“I definitely admire J.R.R. Tolkien and his extensive world-building. I read The Lord of the Rings this year for the first time and it inspired me to keep developing my own fantasy world. Marissa Meyer and her book series, The Lunar Chronicles, also inspire me and continually pull me out of my writer’s block. Some of my other favorite authors include Ray Bradbury, C.S. Lewis, Harper Lee and Diana Wynne Jones,” Barron said.

She has actually been writing stories of her own since she was still in elementary school. “The first time I tried creative writing was in the first grade. I enjoyed learning about figurative language in school and creating my own little stories. They were extremely quirky and awful, but I found a lot of joy in writing them,” Barron said. “I continued to write more of these stories every now and then throughout grade school, and occasionally entered the PTA Reflections contest in the category of literature.”

Of course, those years of writing purely for fun didn’t make Barron immune from doubt. “I had some self-doubt when I was writing my book. There were moments when I thought that I wasn’t a very good writer or that the plot was too simple. And then there were some blissful moments when I didn’t care and I was writing just for the pure joy of it. When I was struggling through my doubt, the quote, ‘A professional writer is an amateur who didn’t quit’ consoled me,” Barron said.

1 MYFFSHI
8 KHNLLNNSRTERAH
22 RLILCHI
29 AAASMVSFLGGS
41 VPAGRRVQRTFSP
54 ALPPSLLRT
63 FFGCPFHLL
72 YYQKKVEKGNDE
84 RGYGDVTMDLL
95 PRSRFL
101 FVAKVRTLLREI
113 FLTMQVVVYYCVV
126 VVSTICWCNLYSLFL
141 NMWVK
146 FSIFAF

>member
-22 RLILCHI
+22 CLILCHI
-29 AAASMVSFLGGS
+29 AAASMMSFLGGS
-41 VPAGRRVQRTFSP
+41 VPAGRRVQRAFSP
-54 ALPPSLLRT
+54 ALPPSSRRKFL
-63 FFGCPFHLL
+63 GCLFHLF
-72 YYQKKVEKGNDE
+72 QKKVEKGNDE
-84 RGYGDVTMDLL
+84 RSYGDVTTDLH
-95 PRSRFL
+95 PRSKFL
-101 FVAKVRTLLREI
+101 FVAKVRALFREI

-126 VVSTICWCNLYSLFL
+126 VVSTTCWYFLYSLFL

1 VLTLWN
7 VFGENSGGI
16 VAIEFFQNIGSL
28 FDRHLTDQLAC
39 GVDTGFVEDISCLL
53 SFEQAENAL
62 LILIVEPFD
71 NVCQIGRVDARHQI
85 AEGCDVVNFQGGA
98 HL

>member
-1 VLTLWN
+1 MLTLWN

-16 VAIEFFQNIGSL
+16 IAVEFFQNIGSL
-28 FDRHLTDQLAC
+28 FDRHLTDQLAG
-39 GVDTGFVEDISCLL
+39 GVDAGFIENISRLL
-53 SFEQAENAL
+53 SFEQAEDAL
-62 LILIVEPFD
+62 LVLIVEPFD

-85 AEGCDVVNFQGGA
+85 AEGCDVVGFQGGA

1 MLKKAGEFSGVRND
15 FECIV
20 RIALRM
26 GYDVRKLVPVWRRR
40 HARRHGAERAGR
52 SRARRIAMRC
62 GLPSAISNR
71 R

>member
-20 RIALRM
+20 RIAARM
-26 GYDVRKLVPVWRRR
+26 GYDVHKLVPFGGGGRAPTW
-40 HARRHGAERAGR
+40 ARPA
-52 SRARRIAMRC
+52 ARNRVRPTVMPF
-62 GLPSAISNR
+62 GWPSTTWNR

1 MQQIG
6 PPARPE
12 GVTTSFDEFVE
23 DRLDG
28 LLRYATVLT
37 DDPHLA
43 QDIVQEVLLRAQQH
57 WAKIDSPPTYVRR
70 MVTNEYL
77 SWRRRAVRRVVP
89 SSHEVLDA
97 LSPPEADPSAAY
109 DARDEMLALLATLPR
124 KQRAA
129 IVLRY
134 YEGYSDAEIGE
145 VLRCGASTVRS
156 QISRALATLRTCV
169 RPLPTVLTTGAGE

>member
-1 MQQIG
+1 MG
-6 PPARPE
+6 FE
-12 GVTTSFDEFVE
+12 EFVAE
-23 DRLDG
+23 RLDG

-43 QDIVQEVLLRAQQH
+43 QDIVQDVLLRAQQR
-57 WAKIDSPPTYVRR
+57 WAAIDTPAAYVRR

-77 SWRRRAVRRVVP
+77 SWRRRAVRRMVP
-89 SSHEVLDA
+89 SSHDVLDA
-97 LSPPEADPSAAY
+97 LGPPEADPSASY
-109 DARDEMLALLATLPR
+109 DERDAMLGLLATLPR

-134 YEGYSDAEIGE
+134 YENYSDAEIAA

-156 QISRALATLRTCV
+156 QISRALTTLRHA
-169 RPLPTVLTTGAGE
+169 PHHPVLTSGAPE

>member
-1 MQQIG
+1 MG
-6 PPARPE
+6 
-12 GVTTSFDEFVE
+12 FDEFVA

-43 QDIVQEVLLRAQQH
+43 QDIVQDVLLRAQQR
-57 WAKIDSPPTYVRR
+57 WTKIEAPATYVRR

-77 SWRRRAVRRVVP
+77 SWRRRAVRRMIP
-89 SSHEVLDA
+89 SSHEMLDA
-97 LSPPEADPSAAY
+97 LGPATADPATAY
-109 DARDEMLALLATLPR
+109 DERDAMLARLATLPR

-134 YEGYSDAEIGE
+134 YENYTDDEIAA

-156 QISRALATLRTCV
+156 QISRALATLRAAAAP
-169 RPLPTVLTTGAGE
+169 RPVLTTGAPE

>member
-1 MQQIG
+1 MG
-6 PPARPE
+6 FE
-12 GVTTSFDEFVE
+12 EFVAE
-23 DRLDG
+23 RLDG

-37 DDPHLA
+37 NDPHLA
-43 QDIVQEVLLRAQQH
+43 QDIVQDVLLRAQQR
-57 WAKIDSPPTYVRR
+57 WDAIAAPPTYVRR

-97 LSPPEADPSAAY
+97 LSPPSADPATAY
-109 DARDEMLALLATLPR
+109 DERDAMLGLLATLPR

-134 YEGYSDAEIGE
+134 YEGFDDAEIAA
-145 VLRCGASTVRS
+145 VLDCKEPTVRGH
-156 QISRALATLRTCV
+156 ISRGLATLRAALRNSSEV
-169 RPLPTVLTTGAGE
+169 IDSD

As a full-time student, and a busy one at that, Barron discovered plenty of challenges when it came to making time to write, not unlike her adult counterparts. In addition to writing, Barron also plays volleyball and the viola. She’s also on her school’s yearbook staff, and is learning to play guitar. Yet even with all those responsibilities and interests, Barron has learned to juggle her time in a way that still prioritizes the craft of writing.

“It’s not possible for me to be a full-time author, so it took more than a couple months to write the book. My habit of time management and outlining chapter by chapter gave me the discipline I needed to stick with it and finish my book. I’m also intrinsically motivated, so that helped spur me on even when it felt like I would never finish the first draft.”

Barron and her father made the decision to self-publish Shadow of the Sacred Islands when it was complete. Her book was published during her sophomore year of high school. “Self-publishing was a cool experience for me because I learned how to talk to people in a business setting and gained some confidence that way,” Barron said.

In order to help spread word about her book, Barron worked with a publicist to embark on a six-week marketing campaign, which included online interviews and a feature story in the Murphy Monitor. “I even had a story aired about me on WFAA. That was pretty cool. Nerve wracking, but cool,” she said.